On printing the string, we got an error. The reason is that a string is enclosed within double quotes. So, if we use another set of double quotes in the string, then it will be misunderstood by the compiler.

#### But what if we want to use double quotes in a string?

Double quotes can be added in a string by using \" instead of ". Here, \" is called an escape sequence. We will look at more escape sequences in the next section.

class Test {

public static void main(String[] args) {
String mystring = "This is \"Java\" course";
System.out.println(mystring);
}
}

This is "Java" course

In the above example, the escape sequence \" got replaced by " in the output.

## Escape Sequence

An escape sequence consists of a backslash \ followed by a special character. Special characters are the characters having special meaning like ' (encloses a character), " (encloses a string), etc. Escape sequences get interpreted when placed inside a string.

For example, as seen in the previous example, \" is an escape sequence which tells the compiler that " is not an opening or closing quote of a string but just a simple “ character. Similarly, \' is another escape sequence which tells the compiler that ' is not an opening or closing quote of a character but a simple ‘ character.

The escape sequences supported by Java are shown in the following table.

Escape SequenceDescription
\\Backslash (\)
\'Single Quote (')
\"Double Quote (")
\n ASCII Line Feed
\tASCII Horizontal Tab
\bASCII Backspace
\fASCII Form Feed
\rASCII Carriage Return

Let’s look at some examples.

### \\

This escape sequence inserts a backslash \ in its place in the string.

class Test {

public static void main(String[] args) {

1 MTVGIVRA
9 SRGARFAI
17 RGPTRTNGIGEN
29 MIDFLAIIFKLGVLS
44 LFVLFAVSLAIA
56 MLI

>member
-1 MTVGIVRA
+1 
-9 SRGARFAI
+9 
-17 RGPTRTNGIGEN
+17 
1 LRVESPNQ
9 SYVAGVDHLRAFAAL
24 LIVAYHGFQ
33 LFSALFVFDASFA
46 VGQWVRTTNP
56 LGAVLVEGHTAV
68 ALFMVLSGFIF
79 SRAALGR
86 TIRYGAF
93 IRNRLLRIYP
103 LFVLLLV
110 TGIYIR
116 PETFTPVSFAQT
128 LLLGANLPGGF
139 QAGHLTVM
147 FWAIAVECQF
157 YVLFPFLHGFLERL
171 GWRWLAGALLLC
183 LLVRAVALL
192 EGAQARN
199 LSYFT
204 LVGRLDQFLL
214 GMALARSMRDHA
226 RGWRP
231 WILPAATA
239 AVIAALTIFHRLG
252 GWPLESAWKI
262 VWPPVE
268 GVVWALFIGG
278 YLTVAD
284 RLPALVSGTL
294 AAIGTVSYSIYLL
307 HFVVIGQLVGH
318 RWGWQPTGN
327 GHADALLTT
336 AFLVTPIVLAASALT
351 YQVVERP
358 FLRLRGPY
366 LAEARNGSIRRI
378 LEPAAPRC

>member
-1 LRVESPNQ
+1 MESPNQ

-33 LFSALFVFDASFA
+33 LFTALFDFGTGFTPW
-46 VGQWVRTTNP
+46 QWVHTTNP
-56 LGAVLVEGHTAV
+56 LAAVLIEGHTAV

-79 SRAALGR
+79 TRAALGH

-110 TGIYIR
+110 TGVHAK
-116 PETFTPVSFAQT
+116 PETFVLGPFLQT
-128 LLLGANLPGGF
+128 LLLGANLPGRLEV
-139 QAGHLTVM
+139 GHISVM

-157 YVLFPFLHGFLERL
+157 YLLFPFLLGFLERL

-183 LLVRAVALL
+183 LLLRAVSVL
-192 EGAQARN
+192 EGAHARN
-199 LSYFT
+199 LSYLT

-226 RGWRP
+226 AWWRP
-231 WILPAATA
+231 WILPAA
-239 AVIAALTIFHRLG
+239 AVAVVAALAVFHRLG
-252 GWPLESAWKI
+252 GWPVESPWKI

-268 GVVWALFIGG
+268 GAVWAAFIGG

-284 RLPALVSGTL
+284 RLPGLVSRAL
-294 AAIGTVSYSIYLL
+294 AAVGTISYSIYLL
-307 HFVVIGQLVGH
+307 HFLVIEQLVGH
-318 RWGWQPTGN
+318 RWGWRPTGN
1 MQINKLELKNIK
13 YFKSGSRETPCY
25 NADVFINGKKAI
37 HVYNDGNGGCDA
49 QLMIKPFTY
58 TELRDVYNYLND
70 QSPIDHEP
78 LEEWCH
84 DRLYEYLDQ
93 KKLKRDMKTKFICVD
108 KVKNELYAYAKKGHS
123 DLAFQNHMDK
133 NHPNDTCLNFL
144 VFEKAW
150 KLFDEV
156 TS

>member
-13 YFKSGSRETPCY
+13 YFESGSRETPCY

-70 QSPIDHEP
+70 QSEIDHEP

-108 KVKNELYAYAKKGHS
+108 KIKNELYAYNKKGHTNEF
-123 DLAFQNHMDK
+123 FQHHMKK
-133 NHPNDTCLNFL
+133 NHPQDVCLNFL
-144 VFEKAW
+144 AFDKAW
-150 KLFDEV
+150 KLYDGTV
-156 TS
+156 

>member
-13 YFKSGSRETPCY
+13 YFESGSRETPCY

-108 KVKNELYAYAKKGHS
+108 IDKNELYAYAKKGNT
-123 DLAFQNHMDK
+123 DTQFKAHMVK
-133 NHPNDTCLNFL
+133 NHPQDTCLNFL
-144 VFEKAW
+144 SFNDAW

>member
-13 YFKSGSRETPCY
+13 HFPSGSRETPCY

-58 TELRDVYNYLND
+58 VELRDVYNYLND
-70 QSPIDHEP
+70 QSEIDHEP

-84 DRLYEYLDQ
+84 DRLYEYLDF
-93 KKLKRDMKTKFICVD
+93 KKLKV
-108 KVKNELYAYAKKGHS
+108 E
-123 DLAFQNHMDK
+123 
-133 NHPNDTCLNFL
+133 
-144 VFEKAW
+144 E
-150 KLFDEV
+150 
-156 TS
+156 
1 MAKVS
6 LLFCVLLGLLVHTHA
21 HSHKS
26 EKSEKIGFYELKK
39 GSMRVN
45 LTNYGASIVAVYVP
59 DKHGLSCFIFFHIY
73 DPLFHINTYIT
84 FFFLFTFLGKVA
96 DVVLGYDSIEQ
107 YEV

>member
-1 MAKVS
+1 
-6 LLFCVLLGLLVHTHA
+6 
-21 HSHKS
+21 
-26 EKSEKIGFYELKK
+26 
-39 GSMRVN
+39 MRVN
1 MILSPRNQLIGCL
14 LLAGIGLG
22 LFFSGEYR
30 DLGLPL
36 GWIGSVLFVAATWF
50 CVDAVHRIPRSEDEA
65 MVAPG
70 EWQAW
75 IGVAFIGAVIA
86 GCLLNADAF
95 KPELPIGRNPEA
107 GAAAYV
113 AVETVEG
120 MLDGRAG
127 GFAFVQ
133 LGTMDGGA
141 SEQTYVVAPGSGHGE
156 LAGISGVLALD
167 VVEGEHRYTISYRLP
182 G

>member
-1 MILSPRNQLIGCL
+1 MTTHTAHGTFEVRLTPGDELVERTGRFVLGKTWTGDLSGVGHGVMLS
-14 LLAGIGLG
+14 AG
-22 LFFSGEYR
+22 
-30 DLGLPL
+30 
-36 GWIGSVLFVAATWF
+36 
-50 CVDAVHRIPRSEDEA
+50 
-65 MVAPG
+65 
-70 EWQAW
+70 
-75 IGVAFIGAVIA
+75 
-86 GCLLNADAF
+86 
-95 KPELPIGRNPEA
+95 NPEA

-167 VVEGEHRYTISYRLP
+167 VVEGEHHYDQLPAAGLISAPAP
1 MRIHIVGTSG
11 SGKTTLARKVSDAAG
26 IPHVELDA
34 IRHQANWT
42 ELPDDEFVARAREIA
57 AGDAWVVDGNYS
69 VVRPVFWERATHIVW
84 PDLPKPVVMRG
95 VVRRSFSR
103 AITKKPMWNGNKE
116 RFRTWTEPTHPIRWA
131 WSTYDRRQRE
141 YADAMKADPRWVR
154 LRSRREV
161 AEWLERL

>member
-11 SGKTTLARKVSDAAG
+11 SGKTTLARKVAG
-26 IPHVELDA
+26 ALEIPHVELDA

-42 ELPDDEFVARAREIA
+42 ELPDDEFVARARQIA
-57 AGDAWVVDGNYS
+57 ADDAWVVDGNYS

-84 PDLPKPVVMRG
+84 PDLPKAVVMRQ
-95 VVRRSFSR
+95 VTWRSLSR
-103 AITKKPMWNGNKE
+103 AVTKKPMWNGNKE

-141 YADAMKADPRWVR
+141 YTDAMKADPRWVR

System.out.println("C:\\Documents\\Folder");
}
}

Output

C:\Documents\Folder

In this example, the escape sequence \\ got replaced by \.

### \'

This escape sequence inserts a single quote ' in its place in the string.

class Test {

public static void main(String[] args) {
System.out.println("This is \'Java\' course");
}
}

This is 'Java' course

The escape sequence \' got replaced by '.

### \"

This escape sequence inserts a double quote " in its place in the string.

class Test {

public static void main(String[] args) {
System.out.println("This is \"Java\" course");
}
}

This is "Java" course

In this example, the escape sequence \" got replaced by ".

### \n

This escape sequence inserts a new line in its place in the string.

class Test {

public static void main(String[] args) {
System.out.println("First line\nSecond line");
}
}

First line
Second line

Here, a new line got inserted in place of \n.

### \t

This escape sequence inserts a horizontal tab in its place in the string.

class Test {

public static void main(String[] args) {
System.out.println("Before horizontal tab\tAfter horizontal tab");
System.out.println("Before horizontal tab\t\tAfter horizontal tab");
}
}

Before horizontal tab    After horizontal tab
Before horizontal tab        After horizontal tab

In the first string, a tab got inserted in place of \t, and in the second string, two tabs got inserted in place of \t\t.

In this chapter, we learned about how to create and work with strings in Java. In the next chapter, we will go through string operations and some of the useful methods which can be used on strings.

It’s an imperfect world but it’s the only one we got.
- Tony Stark